Hollywood Product: Bullet to the head

Stallone shows he’s still got it - even in a predictable film

GENRE: Crime noir action

THE PITCH: Gun for hire Johnny Bonomo (Sylvester Stallone) seeks revenge when his partner is murdered. Hot on the killer’s trail, he reluctantly partners with Taylor Kwan (Sung Kang), a naïve, fish-out-of-water cop trying to take down the same people - hitman Keegan (Jason Momoa) and his employer Morel (Adewale Akinnuoye-Agbaje). Based of the French graphic novel Du plomb dans la tete.
MONEY SHOT: Bonomo gets another chance to take down Morel, the person responsible for his partner’s death. I can’t elaborate any further, it’s too much of a spoiler.

SOURCE MATERIAL: Du plomb dans la tete or “Headshot” was originally published in 2008 and created by French comic writer Alexis Nolent and illustrated by Colin Wilson. The six-part crime noir was adapted in the U.S. by Dynamite Entertainment in 2010. The title was modified from its literal translation: “Lead to the head”.

BEST LINE: Kwan’s visit to the Crescent City (That’s New Orleans, y’all) is definitely unwanted. Almost every interaction with members or the NOPD and Bonomo has a racial barb. Leaving a crime scene, Kwan explains his frustration with the local police force. After making a point, Lieutenant Lebreton (Dane Rhodes) clearly irked says, “Don’t Condescend to me Kato!” Kwan threatens Bonomo to which he replies, “I’ll be waiting Confucius, I’ll be waiting... ”

HUSH HUSH SWEET HARLOT: Bonomo sneaks up on a snitch in a bathhouse getting a massage. Before addressing the guy, he points and tells the masseuse, “Go over there and keep your mouth shut forever ... forever.”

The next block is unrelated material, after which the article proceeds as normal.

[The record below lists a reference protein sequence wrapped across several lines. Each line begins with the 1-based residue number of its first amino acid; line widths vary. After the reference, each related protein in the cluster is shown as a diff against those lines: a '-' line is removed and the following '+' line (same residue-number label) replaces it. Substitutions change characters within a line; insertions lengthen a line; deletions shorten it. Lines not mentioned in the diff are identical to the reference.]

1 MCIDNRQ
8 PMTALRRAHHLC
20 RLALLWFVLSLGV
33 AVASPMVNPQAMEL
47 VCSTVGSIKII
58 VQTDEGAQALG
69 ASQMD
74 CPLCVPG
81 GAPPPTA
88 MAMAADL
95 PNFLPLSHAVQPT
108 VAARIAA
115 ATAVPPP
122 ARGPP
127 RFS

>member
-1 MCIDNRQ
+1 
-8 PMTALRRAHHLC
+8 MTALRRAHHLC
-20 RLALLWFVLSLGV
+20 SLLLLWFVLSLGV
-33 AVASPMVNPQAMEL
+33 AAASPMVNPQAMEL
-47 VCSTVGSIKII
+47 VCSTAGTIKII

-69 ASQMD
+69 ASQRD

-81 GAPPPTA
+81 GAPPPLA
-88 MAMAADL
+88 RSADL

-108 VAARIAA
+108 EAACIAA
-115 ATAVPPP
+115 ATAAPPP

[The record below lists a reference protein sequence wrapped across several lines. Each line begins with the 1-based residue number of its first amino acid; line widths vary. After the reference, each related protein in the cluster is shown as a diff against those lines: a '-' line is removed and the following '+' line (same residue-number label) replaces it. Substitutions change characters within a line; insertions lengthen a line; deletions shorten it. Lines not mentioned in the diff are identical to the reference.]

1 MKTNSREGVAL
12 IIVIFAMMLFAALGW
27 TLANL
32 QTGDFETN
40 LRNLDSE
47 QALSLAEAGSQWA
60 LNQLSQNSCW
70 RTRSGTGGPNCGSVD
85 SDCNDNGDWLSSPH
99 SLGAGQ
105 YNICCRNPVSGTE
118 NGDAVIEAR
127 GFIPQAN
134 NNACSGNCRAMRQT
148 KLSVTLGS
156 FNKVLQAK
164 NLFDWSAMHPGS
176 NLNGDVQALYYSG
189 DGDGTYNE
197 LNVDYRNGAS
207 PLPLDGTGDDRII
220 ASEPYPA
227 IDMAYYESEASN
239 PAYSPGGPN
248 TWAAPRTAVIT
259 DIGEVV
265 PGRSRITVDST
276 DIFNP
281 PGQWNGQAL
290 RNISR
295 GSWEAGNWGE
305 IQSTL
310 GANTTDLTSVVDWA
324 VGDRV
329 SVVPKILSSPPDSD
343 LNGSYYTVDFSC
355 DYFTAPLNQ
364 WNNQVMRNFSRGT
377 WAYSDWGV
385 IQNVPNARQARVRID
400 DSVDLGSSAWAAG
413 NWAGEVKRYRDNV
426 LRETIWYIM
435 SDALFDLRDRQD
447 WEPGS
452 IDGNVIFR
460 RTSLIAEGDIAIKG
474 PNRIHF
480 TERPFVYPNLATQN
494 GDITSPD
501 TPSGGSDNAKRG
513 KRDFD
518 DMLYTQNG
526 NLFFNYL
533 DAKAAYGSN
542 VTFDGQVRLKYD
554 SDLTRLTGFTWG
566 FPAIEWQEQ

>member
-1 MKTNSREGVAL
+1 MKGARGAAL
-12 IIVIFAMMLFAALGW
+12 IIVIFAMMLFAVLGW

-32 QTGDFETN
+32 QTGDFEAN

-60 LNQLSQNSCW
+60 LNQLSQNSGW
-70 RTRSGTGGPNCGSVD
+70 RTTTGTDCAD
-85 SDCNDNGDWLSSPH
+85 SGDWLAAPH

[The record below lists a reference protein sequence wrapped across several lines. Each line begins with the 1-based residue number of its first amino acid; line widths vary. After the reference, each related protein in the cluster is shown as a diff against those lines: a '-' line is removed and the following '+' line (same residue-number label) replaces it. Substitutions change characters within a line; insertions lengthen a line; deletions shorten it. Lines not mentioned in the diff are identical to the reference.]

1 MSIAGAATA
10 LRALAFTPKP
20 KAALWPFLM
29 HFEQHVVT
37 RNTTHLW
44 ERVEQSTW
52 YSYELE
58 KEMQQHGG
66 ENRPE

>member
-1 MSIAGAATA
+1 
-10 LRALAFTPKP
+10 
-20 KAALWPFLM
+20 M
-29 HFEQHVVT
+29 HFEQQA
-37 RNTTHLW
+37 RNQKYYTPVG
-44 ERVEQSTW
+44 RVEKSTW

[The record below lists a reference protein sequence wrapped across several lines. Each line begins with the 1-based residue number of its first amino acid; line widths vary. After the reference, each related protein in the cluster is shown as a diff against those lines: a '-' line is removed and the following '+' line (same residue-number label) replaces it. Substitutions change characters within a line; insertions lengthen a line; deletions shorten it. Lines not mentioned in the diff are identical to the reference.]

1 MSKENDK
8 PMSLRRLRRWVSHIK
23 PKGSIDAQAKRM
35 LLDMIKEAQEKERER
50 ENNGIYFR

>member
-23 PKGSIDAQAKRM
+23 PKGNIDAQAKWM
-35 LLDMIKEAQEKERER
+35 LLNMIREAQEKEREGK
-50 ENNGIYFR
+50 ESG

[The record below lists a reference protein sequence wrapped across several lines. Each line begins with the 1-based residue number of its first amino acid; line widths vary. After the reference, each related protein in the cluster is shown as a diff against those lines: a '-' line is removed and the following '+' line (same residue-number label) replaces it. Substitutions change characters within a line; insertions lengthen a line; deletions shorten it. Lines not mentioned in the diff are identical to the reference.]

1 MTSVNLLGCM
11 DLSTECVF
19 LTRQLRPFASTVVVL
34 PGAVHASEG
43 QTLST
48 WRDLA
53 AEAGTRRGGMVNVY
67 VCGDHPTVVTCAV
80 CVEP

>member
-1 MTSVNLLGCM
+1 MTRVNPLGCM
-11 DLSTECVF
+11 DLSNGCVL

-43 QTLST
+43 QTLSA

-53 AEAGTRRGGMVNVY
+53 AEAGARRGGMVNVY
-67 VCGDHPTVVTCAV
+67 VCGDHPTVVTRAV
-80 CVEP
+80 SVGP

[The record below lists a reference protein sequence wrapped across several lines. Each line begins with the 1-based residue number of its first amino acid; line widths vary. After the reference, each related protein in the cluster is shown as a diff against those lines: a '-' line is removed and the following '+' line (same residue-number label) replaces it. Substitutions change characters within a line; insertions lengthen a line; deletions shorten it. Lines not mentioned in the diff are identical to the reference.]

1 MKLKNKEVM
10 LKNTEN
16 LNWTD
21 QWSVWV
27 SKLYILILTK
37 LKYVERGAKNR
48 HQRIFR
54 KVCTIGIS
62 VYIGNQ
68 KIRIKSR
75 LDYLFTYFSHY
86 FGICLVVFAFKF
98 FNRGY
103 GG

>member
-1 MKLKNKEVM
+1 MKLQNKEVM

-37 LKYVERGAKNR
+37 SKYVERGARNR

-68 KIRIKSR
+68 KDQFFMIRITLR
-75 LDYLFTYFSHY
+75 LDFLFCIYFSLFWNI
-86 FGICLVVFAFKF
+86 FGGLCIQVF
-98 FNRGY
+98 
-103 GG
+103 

TAKING A BULLEIT: Bonomo only drinks one type of bourbon: Bulleit. He loves the stuff so much, if a bar doesn’t carry it, he brings his own and rents a glass. Bulleit, like all bourbons is distilled in Kentucky and created by Augustus Bulleit around 1830. Its described by whiskey enthusiasts as being “Neat with a spicy nose.”

FLESH TONES: There’s two shower scenes in the film both providing nice female, uh... profiles. At the masquerade party held at the home of prominent New Orleans lawyer Marcus Baptiste (Christian Slater), topless girls attend to the guest. At a bathhouse, Stallone throws down with Ronnie Earl (Brian Van Holt) in their skivvies.

BODY COUNT: Considering this entire film revolves around the two deaths, the number of people gunned down is staggering. Before the halfway mark, I counted 16, by film’s end the number increases exponentially.

(BULLET TO THE) HEAD COUNT: Of course I had to count how many people actually got de plomb dans la tete’d. There were a total of 18 executions in that fashion.

BOTTOM LINE: I guess it must be a renaissance of old school action film stars with Stallone, Schwarzenegger and Willis all releasing action films this year. The trio tested the waters with the Expendables series and splintered to helm their own projects. Schwarzenegger lead the group with the dismal and gaunt vehicle, The Last Stand, but Stallone picked a film that leans towards his strengths in Bullet. From the onset you’re practically thrown back in time to the late ’80s when big-budget action films were in vogue. The film is so formulaic Walter Hill who directed this and several action films decades ago staged the aging anti-hero Bonomo perfectly within this linear pulp story. Cotton-mouthed Stallone whose never been known to monologue keeps the chatter down to snarky one-liners and devotes the bulk of his energy into his signature curled-lip sneer and “Look I still got it” pugilistic sequences.

Fans of the original graphic novel and its U.S. counterpart will appreciate seeing this on the big screen but will probably be disappointed in how the tragic Bonomo is portrayed. Bullet to the head is of the right caliber for those who never knew this spawned from a comic book and enjoy a mindless, derivative action film that puts more emphasis on the action than substance.